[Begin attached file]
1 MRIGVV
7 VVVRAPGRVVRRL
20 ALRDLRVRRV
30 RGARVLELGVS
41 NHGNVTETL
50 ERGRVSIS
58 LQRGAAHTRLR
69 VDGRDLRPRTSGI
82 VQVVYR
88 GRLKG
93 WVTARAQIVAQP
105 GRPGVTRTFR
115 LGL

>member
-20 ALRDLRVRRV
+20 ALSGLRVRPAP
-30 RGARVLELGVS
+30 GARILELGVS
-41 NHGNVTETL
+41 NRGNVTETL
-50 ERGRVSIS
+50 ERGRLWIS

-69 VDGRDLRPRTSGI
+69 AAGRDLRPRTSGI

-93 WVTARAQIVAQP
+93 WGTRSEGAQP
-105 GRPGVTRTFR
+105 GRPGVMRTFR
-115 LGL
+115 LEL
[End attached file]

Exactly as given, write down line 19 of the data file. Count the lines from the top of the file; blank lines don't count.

-41 NHGNVTETL